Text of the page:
The government claims that the KCM has links with the banned Kurdistan Workers Party (PKK). Their actual crimes consist of organising demonstrations and taking part in strikes.
Eight thousand people have been arrested under this legislation over the past four years. Almost 6,000 are still in detention – including many women.
Today around 20 million Kurds live within Turkey. They do so as a result of the arbitrary carve-up of the Middle East after the first world war by Britain and France.
The new states of Iraq (British), Syria (French) and a residual Turkey all contained sizeable Kurdish minorities, as did north-west Persia (modern Iran), another British dependency.
In drawing the boundaries Britain’s negotiators paid a great deal of attention to the location of oil – but none at all to the national rights of Kurds who became the world’s largest ethnic grouping denied the right of either statehood or regional autonomy.
By far the biggest proportion of Kurds lived in Turkey where governments have pursued a policy of “national” assimilation with varying degrees of ruthlessness for the past 90 years.
It remains an offence under the Turkish constitution for any official to refer to the entity of Kurdistan or for the Kurdish language to be used in any official document or transaction. State schools are not permitted to teach in Kurdish.
The Kurdish population has responded with a series of movements demanding independence or regional autonomy. For most of the past four decades there has been an intermittent armed struggle, periodically suspended in the hope of securing negotiations, to achieve some measure of autonomy and self-government.
The principal Kurdish organisation engaged in this struggle is the PKK. Its leader Abdullah Ocalan was captured in 1999 and sentenced to death – commuted to life imprisonment after international protest.
Ocalan’s trial, his denial of access to lawyers and his detention in solitary confinement have been condemned by the European Court of Human Rights as violating three of the principles of the European Convention on Human Rights.
The Turkish authorities have responded to the Kurdish resistance with equally draconian military measures. By the mid-1990s, Human Rights Watch reports, 3,000 villages had been forcibly cleared and over 370,000 people moved. Aerial bombings were frequent. Targeted assassinations by the Turkish authorities ran into thousands.
Between 1999 and 2004 the PKK declared a ceasefire and in 2006 Ocalan initiated a bid for a dialogue with the government to secure limited autonomy for Kurds. By 2010 he declared this attempt at dialogue “meaningless.”
Over the past two years resistance and repression have intensified. Aerial bombing has been resumed and extended across the border to Iraqi Kurdistan – on an almost daily basis. Turkish parliamentary approval for cross-border action against Syria means that the semi-autonomous Kurdish towns and cities of north-east Syria are within Turkish military sights.
Recent years have also seen attacks on any remaining civil rights. In 2009 the Kurdish Peace and Democracy Party (BDP) managed to elect 36 MPs to the Turkish parliament, securing a majority of votes in south-east Turkey. The BDP’s political immunity is now under threat.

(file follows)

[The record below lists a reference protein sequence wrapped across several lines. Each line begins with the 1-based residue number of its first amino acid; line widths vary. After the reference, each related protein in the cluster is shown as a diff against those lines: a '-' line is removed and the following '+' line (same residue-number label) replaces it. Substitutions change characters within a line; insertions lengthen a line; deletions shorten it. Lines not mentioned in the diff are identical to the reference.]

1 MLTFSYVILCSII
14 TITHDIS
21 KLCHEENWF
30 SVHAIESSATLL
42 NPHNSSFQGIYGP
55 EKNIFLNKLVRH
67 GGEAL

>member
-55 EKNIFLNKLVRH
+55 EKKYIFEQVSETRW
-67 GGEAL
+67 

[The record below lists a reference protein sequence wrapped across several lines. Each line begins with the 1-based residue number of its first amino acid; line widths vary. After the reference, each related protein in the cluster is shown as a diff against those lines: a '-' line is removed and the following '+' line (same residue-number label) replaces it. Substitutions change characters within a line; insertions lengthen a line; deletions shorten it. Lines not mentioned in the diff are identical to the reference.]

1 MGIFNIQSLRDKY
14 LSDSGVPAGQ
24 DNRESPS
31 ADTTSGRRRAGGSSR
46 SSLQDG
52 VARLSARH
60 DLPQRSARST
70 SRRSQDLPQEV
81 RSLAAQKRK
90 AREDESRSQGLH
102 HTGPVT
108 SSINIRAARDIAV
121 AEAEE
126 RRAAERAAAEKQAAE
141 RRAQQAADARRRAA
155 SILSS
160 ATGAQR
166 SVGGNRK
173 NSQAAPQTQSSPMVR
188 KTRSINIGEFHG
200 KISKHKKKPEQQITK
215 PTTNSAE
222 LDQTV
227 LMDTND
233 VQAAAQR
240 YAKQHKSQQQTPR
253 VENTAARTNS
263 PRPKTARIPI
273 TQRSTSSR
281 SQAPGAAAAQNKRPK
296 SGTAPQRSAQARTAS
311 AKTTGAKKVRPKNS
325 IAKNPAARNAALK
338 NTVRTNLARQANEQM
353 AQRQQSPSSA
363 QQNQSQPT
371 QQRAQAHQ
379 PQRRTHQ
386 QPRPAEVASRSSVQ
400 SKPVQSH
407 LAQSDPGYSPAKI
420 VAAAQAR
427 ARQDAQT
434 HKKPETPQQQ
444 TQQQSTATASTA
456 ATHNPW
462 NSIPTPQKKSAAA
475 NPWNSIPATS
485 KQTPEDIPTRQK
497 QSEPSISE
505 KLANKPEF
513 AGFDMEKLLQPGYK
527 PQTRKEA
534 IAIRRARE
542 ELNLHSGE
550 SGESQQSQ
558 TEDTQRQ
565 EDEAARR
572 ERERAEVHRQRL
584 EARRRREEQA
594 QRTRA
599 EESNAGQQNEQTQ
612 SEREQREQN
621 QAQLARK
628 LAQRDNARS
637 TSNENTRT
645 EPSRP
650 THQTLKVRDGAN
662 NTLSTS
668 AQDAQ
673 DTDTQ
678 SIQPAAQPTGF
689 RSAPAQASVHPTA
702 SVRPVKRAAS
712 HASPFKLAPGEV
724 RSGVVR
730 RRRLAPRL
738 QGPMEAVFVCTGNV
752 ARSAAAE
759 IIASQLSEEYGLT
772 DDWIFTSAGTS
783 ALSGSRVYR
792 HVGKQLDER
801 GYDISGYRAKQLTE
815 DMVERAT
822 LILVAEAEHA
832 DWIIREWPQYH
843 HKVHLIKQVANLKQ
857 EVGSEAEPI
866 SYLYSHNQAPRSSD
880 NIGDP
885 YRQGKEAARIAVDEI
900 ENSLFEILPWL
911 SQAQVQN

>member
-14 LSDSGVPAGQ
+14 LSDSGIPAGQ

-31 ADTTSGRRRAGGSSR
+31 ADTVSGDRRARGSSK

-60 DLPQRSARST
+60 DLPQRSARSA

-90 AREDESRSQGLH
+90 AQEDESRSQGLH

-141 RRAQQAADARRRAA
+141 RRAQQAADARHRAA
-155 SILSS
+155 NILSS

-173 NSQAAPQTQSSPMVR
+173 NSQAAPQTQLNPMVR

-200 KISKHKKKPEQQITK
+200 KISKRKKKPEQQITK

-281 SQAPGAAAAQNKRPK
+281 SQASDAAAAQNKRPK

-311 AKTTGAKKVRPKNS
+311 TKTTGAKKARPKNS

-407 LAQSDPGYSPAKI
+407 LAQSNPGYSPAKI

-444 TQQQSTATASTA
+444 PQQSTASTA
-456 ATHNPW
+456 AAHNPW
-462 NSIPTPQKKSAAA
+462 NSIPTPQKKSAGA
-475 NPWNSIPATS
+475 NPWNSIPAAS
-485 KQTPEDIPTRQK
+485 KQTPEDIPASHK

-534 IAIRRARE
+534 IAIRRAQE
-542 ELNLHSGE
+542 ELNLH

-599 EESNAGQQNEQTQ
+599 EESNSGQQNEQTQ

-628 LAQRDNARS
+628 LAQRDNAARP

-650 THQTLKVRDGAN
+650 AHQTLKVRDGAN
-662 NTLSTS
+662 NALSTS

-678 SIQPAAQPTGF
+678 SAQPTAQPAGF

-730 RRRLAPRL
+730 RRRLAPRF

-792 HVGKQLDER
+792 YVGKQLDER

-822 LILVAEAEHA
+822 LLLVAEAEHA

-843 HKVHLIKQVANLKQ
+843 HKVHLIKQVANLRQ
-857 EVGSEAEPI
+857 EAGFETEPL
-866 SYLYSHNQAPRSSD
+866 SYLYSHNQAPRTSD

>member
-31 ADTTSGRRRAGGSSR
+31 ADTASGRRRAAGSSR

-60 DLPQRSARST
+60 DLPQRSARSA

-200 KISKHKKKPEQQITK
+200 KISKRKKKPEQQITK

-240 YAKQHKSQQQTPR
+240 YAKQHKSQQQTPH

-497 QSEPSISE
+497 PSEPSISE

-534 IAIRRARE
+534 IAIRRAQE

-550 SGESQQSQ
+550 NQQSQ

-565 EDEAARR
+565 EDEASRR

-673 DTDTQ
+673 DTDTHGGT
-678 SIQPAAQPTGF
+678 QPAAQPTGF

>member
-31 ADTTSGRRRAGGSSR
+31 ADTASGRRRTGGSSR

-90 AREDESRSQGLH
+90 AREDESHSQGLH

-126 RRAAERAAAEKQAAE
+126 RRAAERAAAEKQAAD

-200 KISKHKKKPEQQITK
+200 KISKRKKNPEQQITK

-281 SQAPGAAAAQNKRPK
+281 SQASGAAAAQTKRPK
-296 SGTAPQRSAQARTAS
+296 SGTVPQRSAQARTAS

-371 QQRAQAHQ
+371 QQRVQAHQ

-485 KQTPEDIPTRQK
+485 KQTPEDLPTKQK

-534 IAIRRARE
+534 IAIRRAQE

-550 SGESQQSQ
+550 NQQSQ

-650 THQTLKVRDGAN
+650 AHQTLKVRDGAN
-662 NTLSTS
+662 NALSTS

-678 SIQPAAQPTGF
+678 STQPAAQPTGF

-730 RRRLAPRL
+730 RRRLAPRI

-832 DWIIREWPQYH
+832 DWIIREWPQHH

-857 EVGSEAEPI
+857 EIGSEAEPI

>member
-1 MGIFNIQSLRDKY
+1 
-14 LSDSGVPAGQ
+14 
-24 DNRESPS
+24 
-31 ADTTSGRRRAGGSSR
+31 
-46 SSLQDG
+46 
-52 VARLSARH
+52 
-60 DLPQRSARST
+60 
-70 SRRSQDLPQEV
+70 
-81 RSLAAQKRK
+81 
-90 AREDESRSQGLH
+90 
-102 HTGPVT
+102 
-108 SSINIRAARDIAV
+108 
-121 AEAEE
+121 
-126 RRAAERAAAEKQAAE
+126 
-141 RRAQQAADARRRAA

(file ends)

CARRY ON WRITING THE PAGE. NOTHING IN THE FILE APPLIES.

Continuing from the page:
The arrest of trade unionists represents a continuation of this attempt to remove any civic leadership. Our delegation witnessed at first hand police brutality when they visited Diyarbakir on July 14 and saw the break-up of a BDP demonstration in which many people including MPs were injured.
Nor is it an accident that many of those arrested are women. Kurdish society is largely secular and one in which women have always played a leading role.
It has always seen itself as culturally and ideologically distinct from the strongly patriarchal traditions of Turkish society. Over the past decade this cultural divide has widened further as a result of the increasingly overt Islamic policies of the Freedom and Justice Party (AKP) government.
As Ocalan has said, “people are not just longing for democracy. They want a democratic society without sexism.”
In Kurdistan we visited women’s advice centres which offer support to women facing both domestic abuse and increasing state antagonism to “independent” women. We also visited women’s press agency Jinha News, set up in March to ensure that women’s perspectives were reported in Kurdistan and internationally.
The political perspectives of Ocalan, outlined most recently in his 2011 Road Map to the Democratisation of Turkey, stress the importance of separating issues of identity, religion and ethnicity from that of statehood.
He now advocates a confederal solution and the creation of a democratic Turkish state that is not tied to one national or religious identity. He has, as recently as last month, called for Syria to adopt a similar form of autonomy for its Kurdish areas. Further information is available at www.freeocalan.org.
Immediately, however, international solidarity is required to ensure that the 69 union leaders on trial do not join the thousands already detained.
– The International Trade Union Confederation has issued a statement calling for representations to be made to governments, especially Nato members. Labour Start has a petition on the 69 here.
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